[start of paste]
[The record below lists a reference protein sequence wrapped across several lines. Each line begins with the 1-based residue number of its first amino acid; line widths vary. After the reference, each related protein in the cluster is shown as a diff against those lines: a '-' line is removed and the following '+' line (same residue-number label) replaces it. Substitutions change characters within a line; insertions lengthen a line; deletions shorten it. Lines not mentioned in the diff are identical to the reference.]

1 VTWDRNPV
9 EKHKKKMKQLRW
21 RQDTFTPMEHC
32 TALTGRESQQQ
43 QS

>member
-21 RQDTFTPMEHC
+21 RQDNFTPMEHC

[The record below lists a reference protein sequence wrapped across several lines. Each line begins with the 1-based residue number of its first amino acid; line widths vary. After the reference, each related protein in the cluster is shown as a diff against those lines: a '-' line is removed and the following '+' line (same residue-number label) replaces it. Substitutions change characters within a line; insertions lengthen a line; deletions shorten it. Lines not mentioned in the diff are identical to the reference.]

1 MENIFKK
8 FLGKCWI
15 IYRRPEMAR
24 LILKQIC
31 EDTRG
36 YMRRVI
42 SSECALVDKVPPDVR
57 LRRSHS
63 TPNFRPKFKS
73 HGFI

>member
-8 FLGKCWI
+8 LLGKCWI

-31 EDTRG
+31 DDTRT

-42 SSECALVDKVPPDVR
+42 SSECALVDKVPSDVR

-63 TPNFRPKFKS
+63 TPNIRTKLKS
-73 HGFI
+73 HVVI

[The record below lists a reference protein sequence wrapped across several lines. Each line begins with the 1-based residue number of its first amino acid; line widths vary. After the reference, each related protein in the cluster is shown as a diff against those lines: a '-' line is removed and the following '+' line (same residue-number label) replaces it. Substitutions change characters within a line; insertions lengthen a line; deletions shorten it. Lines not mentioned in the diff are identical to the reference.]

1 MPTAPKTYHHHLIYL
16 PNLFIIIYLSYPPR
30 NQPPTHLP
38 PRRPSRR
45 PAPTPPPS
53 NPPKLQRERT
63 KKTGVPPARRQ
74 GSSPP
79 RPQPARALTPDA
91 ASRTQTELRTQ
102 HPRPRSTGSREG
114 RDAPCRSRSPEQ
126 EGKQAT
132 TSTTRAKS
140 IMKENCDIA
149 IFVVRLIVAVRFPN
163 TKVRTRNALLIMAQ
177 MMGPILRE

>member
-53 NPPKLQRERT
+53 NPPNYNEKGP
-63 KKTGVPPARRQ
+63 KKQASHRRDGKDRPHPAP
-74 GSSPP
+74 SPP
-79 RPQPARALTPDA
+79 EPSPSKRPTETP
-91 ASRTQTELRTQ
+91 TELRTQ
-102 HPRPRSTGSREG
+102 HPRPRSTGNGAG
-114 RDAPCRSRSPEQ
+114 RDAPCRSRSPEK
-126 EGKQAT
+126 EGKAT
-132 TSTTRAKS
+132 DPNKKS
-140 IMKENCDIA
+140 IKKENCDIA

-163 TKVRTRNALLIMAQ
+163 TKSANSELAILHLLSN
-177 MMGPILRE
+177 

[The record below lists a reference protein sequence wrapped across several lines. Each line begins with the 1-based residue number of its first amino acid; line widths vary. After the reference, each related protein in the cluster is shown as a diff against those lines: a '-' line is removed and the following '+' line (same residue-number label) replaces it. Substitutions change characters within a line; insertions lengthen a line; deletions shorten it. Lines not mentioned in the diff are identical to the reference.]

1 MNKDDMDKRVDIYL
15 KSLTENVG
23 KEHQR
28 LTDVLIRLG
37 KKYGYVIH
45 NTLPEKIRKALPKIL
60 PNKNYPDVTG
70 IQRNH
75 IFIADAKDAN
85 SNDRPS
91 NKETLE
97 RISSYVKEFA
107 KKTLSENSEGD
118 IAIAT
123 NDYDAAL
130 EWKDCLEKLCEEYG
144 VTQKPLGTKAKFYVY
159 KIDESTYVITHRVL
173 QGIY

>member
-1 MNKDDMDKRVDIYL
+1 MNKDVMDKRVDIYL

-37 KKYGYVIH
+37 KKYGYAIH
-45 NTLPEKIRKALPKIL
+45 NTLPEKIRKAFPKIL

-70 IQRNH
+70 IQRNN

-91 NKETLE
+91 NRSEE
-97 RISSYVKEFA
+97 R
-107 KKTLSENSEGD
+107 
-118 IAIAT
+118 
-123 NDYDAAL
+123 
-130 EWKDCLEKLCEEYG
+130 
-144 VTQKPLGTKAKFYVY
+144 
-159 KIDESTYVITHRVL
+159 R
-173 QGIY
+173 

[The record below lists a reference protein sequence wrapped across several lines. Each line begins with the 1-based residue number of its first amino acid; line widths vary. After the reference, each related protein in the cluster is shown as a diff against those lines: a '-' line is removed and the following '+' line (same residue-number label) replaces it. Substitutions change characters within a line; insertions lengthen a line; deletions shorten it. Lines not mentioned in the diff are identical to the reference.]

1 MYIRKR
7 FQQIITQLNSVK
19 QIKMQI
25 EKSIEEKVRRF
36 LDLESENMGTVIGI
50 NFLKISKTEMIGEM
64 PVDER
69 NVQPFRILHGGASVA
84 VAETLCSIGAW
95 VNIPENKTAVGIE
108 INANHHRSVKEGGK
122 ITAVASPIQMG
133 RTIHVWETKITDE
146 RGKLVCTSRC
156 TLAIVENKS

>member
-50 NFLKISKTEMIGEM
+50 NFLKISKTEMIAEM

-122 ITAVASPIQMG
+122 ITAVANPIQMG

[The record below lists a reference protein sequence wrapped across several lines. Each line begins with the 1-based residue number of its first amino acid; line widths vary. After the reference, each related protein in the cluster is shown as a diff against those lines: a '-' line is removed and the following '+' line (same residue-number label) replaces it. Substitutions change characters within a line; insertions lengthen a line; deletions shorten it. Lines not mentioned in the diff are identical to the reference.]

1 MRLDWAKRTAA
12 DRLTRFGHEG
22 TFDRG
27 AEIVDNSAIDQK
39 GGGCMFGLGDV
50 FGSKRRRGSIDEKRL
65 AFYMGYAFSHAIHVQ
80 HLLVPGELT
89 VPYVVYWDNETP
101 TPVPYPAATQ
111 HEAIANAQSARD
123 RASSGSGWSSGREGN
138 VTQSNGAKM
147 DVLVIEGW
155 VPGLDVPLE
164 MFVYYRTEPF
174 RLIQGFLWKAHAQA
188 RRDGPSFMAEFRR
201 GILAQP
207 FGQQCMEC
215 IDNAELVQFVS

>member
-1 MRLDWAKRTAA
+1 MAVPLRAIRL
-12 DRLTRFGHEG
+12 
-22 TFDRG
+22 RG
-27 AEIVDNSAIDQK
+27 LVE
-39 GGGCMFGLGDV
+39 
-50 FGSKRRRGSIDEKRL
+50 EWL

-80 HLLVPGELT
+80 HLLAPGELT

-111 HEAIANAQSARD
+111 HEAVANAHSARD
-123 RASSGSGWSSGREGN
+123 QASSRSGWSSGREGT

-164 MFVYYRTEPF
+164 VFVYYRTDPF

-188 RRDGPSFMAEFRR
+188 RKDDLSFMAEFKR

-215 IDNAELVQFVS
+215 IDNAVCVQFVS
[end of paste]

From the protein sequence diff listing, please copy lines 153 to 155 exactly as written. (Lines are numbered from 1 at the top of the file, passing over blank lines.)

89 VPYVVYWDNETP
101 TPVPYPAATQ
111 HEAIANAQSARD